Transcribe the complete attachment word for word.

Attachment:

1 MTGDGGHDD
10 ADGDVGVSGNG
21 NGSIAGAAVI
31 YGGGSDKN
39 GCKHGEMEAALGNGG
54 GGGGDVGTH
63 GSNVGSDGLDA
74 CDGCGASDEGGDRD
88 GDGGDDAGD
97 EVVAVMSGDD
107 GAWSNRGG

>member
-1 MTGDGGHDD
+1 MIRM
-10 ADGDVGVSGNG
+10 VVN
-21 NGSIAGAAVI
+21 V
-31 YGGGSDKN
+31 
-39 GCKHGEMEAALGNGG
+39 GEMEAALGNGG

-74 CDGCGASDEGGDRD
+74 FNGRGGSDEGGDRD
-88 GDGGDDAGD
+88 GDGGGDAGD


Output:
1 MTGDGGHDD
10 ADGDVGVSGNG
21 NGSIAGAAVI
31 YGGGSDKN
39 GCKHGEMEAALGNGG
54 GGGGDVGTH
63 GSNVGSDGLDA
74 CDGCGASDEGGDRD
88 GDGGDDAGD
97 EVVAVMSGDD
107 GAWSNRGG

>member
-1 MTGDGGHDD
+1 MIRM
-10 ADGDVGVSGNG
+10 VVN
-21 NGSIAGAAVI
+21 V
-31 YGGGSDKN
+31 
-39 GCKHGEMEAALGNGG
+39 GEMEAALGNGG

-74 CDGCGASDEGGDRD
+74 FNGRGGSDEGGDRD
-88 GDGGDDAGD
+88 GDGGGDAGD